Eco Innovation

London homes to be kept warm by waste heat from data centres

3rd November 2023
Paige West

In a step towards greener energy use, the UK will utilise waste heat from data centres to warm thousands of homes.

This initiative is part of a broader scheme involving nearly £65 million of government funding allocated to five eco-friendly heating projects across the nation.

The Old Oak and Park Royal Development Corporation, spanning the London boroughs of Hammersmith and Fulham, Brent, and Ealing, is set to become the first project of its kind in the UK. This novel approach will exploit the waste heat produced by vast computer systems, which typically store internet data, to provide heating solutions for the local community.

Supported by £36 million in government funding, the heat network will connect 10,000 new homes and 250,000m² of commercial space to a low-carbon energy source. This initiative is not just aimed at reducing energy bills for residents but is also a significant stride towards the UK's commitment to achieving net zero by 2050.

The project is one of the five green heating initiatives in London, Watford, Suffolk, and Lancaster that have been granted funds from the Green Heat Network Fund. These projects collectively aim to generate thousands of skilled jobs, aligning with the government’s economic growth objectives.

Lancaster University has secured over £21 million to fully transition to a decarbonised campus. This will involve a new low-carbon heat network that draws heat from a large pump powered by a newly commissioned solar farm and an existing wind turbine.

Claire Coutinho, the Energy Security Secretary, affirmed the UK's leadership in carbon emission reduction, highlighting that these innovative projects allow families to heat their homes with low-carbon, recycled heat while supporting job creation in new skilled sectors.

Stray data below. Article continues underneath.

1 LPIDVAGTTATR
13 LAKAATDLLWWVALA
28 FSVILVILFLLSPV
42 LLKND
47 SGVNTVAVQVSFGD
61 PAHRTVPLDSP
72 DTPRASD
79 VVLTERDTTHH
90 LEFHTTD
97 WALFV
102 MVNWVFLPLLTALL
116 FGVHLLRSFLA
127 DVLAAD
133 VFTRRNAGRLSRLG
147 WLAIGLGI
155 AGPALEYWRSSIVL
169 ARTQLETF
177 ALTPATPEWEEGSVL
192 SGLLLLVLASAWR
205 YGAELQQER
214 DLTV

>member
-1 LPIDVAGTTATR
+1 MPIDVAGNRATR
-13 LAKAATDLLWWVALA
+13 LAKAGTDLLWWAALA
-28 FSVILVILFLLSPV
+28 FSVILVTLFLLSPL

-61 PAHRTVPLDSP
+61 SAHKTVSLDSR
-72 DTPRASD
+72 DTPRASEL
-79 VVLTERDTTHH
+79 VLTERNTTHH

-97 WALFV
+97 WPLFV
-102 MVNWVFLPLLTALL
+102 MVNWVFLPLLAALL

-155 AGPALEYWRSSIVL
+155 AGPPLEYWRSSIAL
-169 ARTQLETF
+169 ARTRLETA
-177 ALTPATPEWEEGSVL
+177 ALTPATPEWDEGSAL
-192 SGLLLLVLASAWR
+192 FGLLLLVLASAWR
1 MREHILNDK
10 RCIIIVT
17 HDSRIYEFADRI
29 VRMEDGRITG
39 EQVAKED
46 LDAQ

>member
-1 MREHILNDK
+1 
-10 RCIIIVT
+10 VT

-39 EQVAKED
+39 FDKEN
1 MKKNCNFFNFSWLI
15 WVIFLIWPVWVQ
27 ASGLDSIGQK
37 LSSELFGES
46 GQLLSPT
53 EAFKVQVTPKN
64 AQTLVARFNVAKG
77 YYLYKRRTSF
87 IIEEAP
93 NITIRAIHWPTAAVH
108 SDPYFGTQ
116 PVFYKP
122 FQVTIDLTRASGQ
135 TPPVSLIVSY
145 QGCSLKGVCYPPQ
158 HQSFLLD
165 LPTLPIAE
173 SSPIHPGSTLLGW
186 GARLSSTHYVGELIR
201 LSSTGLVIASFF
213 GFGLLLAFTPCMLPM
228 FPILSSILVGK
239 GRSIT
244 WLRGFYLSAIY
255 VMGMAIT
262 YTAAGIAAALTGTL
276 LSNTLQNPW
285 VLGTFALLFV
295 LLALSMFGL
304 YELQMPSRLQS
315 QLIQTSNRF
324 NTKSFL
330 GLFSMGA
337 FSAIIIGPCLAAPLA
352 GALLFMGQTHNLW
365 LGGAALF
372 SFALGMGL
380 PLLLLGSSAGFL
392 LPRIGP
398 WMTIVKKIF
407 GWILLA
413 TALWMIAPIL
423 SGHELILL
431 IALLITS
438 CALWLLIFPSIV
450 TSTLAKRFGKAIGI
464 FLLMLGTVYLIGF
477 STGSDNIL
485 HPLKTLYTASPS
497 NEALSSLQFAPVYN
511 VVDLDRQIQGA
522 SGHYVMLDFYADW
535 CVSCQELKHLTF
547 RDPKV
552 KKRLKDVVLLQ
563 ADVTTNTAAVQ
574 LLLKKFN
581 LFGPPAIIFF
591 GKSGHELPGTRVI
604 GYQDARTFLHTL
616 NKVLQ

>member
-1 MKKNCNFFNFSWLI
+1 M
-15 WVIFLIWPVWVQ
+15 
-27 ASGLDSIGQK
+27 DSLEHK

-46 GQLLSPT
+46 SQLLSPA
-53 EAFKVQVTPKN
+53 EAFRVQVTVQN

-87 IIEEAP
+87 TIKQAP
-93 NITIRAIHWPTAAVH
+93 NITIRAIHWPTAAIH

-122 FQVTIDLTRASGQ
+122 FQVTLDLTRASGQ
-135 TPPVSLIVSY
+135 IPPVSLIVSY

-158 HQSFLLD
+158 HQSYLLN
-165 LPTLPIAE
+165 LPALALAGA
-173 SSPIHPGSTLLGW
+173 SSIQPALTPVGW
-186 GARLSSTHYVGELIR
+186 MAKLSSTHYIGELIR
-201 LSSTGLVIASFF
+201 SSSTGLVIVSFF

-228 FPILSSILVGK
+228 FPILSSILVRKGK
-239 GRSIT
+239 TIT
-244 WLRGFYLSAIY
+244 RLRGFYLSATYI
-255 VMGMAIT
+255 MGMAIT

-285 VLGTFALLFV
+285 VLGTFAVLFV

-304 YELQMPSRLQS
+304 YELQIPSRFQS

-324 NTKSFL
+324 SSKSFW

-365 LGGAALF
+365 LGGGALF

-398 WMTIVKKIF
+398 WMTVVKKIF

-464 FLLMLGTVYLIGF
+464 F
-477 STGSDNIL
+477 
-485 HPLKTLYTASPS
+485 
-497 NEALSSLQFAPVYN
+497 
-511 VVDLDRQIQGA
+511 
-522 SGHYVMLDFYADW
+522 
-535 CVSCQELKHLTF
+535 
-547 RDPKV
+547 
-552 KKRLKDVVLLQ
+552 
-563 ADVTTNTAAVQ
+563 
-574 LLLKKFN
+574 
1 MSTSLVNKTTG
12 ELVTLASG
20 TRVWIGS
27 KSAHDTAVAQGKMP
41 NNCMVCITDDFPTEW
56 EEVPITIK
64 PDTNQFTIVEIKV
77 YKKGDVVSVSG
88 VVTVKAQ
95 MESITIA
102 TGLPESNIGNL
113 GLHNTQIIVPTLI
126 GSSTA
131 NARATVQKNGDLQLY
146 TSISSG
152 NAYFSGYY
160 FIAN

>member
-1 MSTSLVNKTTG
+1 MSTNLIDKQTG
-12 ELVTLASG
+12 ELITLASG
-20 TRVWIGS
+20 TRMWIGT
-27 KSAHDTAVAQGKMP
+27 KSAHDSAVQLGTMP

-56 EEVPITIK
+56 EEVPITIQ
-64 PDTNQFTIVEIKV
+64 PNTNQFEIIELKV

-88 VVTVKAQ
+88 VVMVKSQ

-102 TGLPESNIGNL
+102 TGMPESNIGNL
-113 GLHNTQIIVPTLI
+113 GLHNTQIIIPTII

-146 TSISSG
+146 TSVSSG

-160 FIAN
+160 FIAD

Lord Callanan, the Minister for Energy Efficiency and Green Finance, remarked that utilising waste heat from technological sources offers a window into a sustainable future, underlining the UK's innovative capabilities in reducing carbon emissions.

Heat networks, integral to the UK's carbon reduction strategy, provide centralised heating and hot water to multiple buildings, reducing reliance on individual, less energy-efficient heating systems like gas boilers. With building heating accounting for 30% of all UK emissions, the move towards heat networks is a critical component of the nation’s environmental commitments.

This round of funding supplements an earlier £122 million investment supporting 11 new heat network projects, courtesy of the government’s Green Heat Network Fund.

The latest beneficiaries include the Old Oak Park Royal Development Corporation, a new eco-friendly housing estate in Chilton Woods, Suffolk, the South Kilburn District Heat Network in the London Borough of Brent, Watford Community Housing, and Lancaster University's new low carbon energy centre.

Matthew Basnett from the Association for Decentralised Energy (ADE) voiced his support for the initiative, stating that heat networks are a proven international solution for large-scale heat decarbonisation, yet their potential remains largely underappreciated.

David Lunts, Chief Executive of the Old Oak and Park Royal Development Corporation (OPDC), expressed enthusiasm for the innovative recycling of heat from local data centres, which not only aligns with the mayor’s net zero ambitions but also paves the way for a sustainable infrastructure that will benefit Londoners in Old Oak and Park Royal for generations to come.

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